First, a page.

Creating IAM User
The configuration displayed below illustrates how to create an IAM user using Terraform. To create an IAM user, use the resource aws_iam_user and enter the IAM user's name in the name parameter.
This section explained how to use Terraform to create various AWS resources like an S3 bucket, EC2 instance, or an IAM user, etc.
Working with Terraform Commands
Let's learn how to use the configuration and Terraform commands to create an S3 bucket on AWS, now that we know how to write Terraform configuration.
Create a file main.tf and define the configuration using the following code.
Execute the following commands in the order listed from the working directory.
- terraform init :
This command sets up the current working directory for Terraform by performing several initialization tasks.
- terraform validate :
This command verifies that the configuration files contained in a directory are consistent and accurate.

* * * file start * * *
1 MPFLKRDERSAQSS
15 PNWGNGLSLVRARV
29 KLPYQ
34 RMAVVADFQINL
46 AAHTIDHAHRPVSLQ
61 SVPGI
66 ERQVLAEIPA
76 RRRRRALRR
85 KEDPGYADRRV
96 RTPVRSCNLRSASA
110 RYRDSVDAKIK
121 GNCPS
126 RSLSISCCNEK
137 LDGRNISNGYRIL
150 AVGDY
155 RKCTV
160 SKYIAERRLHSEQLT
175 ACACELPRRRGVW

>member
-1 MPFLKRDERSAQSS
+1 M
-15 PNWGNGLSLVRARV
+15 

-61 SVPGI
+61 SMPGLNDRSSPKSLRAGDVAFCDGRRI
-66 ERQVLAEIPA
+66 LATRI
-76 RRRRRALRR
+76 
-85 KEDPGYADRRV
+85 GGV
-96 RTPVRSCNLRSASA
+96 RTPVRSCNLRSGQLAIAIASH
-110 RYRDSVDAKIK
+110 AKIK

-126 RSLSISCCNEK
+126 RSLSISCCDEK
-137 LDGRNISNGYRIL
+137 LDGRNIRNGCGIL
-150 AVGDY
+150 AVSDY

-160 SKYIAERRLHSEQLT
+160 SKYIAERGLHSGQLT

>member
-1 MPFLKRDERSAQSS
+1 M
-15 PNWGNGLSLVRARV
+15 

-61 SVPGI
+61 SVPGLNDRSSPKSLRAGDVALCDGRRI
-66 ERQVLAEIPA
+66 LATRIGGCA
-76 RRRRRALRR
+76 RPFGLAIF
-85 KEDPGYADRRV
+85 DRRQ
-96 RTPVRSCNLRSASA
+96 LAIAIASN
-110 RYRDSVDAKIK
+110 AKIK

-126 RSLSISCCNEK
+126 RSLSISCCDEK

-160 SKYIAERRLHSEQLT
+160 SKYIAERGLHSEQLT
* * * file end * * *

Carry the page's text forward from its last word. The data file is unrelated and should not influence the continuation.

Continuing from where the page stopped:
- terraform plan :
You can preview the changes that Terraform intend to make to your infrastructure by using the terraform plan command, which generates an execution plan.
- terraform apply :
Upon user approval, this command carries out the suggested actions in a Terraform plan.
You can use terraform destroy to destroy the built-up infrastructure.
- Terraform is an infrastructure as code (IaC) tool that enables us to define and manage infrastructure using configuration files rather than a graphical user interface on the AWS Management Console.
- Terraform allows you to interact with multiple cloud platforms such as AWS, Azure, and GCP, as well as other services such as GitHub, Kubernetes, Helm, etc.
- Terraform makes it simple to provision and destroy infrastructure across a variety of cloud platforms. By maintaining a state file that records all resource changes within the infrastructure, Terraform keeps track of all infrastructure.
- Additionally, by committing Terraform code to a version control system, multiple developers can easily collaborate.
- The Terraform write a plan and apply workflow can be used to add to, remove from, or otherwise modify the existing infrastructure.
- Terraform can be configured to work with AWS using hard-coded credentials, environment variables, or IAM roles as well.
- Different AWS resources such as an S3 bucket, EC2 instance, IAM user, etc can be easily created using Terraform.